Writing is a form of personal freedom. It frees us from the mass identity we see all around us. In the end, writers will write not to be outlaw heroes of some underculture but mainly to save themselves, to survive as individuals.- Don Delillo
"Craft," says Norman Mailer, in The Spooky Art: Some Thoughts on Writing, "is a grab bag of procedures, tricks, lore, formal gymnastics, symbolic superstructures—methodology, in short." Craft is not in the same league as "a vision of experience," which is what the great writers all have, and can't be borrowed, mimicked, or faked. Craft is more like "a Saint Bernard with that little bottle of brandy under his neck. Whenever you get into trouble, craft can keep you warm long enough to be rescued."
"I have stood a story on its head and started at the end. Galliano is shown putting a leather biker jacket on a pale blond Ukrainian bride. I have dressed a delicate subject in hard, tough prose. And the reverse: described in lyrical language something ugly, something bad. Used a genteel voice to describe violence, an angry voice to take on the harmless. I mix leather and lace on the page." - Amy Hempel
Tim O'Brien in Vietnam, 1969
"A true war story is never moral. It does not instruct, nor encourage virtue, nor suggest models of proper human behavior, nor restrain men from doing the things men have always done. If a story seems moral, do not believe it. If at the end of a war story you feel uplifted, or if you feel that some small bit of rectitude has been salvaged from the larger waste, then you have been made the victim of a very old and terrible lie. There is no rectitude whatsoever. There is no virtue. As a first rule of thumb, therefore, you can tell a true war story by its absolute and uncompromising allegiance to obscenity and evil. " - Tim O'Brien
"Postmodern irony and cynicism's become an end in itself, a measure of hip sophistication and literary savvy. Few artists dare to try to talk about ways of working toward redeeming what's wrong, because they'll look sentimental and naive to all the weary ironists. Irony's gone from liberating to enslaving. There's some great essay somewhere that has a line about irony being the song of the prisoner who's come to love his cage… The postmodern founders' patricidal work was great, but patricide produces orphans, and no amount of revelry can make up for the fact that writers my age have been literary orphans throughout our formative years."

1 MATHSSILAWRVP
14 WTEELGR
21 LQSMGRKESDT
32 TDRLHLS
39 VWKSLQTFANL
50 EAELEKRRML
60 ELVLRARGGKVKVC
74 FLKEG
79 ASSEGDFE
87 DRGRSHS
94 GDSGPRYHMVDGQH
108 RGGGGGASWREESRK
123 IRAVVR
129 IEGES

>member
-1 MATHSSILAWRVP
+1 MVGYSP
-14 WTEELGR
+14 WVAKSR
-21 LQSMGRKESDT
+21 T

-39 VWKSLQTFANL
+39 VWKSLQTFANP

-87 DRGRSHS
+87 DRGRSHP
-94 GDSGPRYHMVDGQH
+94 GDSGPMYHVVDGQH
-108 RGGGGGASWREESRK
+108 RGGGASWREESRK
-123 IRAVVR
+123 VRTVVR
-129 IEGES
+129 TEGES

-David Foster Wallace
"When I used to teach creative writing, I would tell the students to make their characters want something right away even if it's only a glass of water. Characters paralyzed by the meaninglessness of modern life still have to drink water from time to time." - Kurt Vonnegut
“We read five words on the first page of a really good novel and we begin to forget that we are reading printed words on a page; we being to see images—a dog hunting through garbage cans, a plan circling above Alaskan mountains, an old lady furtively licking her napkin at a party. We slip into a dream, forgetting the room we’re sitting in, forgetting it’s lunchtime or time to go to work. We recreate, with minor and for the most part unimportant changes, the vivid and continuous dream the writer worked out in his mind (revising and revising until he got it right) and captured in language so that other human beings, whenever they feel like it, may open his book and dream that dream again. If the dream is to be vivid the writer’s ‘language signals’—his words, rhythms, metaphors, and so on—must be sharp and sufficient: if they’re vague, careless, blurry, or if there aren’t enough of them to let us see clearly what is being presented, then the dream as we dream it will be cloudy, confusing, ultimately annoying and boring. And if the dream is to be continuous, we must not be roughly jerked from the dream back to the words on the page by language that’s distracting. Thus, for example, if the writer makes some grammatical mistake, the reader stops thinking about the old lady at the party and looks, instead, at the words on the page, seeing if the sentence really is, as it seems, ungrammatical. If it is, the reader thinks about the writer, or possibly about the editor—’How come they let him get away with a thing like that?’—not about the lady whose story has been interrupted.” - John Gardner